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Fitbit’s Bid For Female Business

Fitbit’s Bid For Female Business

Not bragging, but I was a Fitbit early adapter. I got my first fitness wristband in June 2014, before any of my friends.

Four years later, I never leave the house without that unsightly plastic device on my wrist. When my Fitbit needs charging, I sit in a chair and stare at it while it’s plugged into the wall. No way I’m taking a single step that doesn’t register.

OCD? Maybe a little.

Here’s the thing: Fitbit has added a number of features over the last four years and I’ve celebrated every one of them.

The resting heart rate tracker, for instance. The sleep surveillance tool. Even that annoying little alarm that vibrates at 10 minutes before the hour to remind users to get up and take 250 steps.

Genius. All of them.

Till now.

On Tuesday I checked my FitBit “dashboard” and saw a new feature: “Female Health: Tracking and Trends.” The icon looked suspiciously like a drop of blood, but I didn’t notice.

Oooh, I’m a female and I like good health, this should be fun, I thought as I clicked on the droplet.

Silly me. The new feature is - how shall I put this delicately? - aimed at younger women. 

It’s a menstrual tracker. It also tracks cramps and headaches. All this information is stored - somewhere - and you can show it to your doctor if he or she needs a very detailed account of the workings of your lady parts.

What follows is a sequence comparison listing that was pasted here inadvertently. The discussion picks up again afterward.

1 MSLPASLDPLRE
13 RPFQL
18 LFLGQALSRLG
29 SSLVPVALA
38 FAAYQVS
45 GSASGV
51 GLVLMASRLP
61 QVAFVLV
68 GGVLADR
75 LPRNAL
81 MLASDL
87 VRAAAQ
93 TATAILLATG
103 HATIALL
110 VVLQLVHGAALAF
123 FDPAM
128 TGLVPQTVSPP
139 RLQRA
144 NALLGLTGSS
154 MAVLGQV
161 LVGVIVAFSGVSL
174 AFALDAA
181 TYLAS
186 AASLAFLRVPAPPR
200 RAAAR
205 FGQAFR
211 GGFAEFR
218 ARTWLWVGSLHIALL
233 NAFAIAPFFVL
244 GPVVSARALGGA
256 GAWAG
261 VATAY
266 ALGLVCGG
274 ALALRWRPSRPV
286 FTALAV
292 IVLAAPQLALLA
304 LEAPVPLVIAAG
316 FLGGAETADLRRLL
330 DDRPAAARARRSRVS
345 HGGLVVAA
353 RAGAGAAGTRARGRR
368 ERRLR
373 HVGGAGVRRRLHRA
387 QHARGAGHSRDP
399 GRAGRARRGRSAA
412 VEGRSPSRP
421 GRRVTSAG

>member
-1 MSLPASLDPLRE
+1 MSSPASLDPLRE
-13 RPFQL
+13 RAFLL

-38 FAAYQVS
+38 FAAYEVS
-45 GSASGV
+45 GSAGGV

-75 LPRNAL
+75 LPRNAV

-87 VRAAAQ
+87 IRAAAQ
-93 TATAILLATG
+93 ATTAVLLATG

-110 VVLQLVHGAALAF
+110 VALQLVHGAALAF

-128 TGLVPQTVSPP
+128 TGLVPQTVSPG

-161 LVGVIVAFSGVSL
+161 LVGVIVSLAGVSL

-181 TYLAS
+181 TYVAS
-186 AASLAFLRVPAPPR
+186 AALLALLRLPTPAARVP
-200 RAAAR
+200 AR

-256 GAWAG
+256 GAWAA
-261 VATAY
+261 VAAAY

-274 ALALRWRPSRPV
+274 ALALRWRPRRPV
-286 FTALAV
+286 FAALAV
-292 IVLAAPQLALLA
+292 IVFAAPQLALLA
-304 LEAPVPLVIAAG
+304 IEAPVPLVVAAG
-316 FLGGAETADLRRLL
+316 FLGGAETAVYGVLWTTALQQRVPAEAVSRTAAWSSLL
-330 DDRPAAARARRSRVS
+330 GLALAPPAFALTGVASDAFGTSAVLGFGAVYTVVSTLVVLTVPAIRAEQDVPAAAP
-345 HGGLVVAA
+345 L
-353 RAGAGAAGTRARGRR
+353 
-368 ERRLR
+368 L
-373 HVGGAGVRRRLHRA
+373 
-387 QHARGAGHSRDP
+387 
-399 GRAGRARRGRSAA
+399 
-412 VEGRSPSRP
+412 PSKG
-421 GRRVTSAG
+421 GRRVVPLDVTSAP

Best of all, there’s now a Fitbit alarm to notify you when it’s tampon time!

How did women manage to survive for so long without charting the natural rhythms of their bodies on a spreadsheet?

Of course, to digitalize your cycle, you must first answer an array of highly personal questions, which the Fitbit folks swear they will not share.

Uh-huh. Where have we heard THAT before? 

And where is all this headed? Who knows. Perhaps Fitbit will partner with Amazon to deliver a load of Midol and Tampax to doorsteps before women even know they’re needed. Maybe they'll surprise crampy ladies with a box of chocolates. And a heating pad.

Shoot, Fitbit could eventually offer to send PMS alerts to spouses and boyfriends warning them that they're entering dangerous territory and might want to go camping in the woods for a few days.

Look, I get it. Fitbit is trying to gin up sales among women. And some people want a computerized record of absolutely everything.

Me, I’m going to delete the female health feature and say goodbye to the little drop of blood.

When Fitbit unveils the cellulite, turkey neck and wrinkle tracker, though, I'm in.

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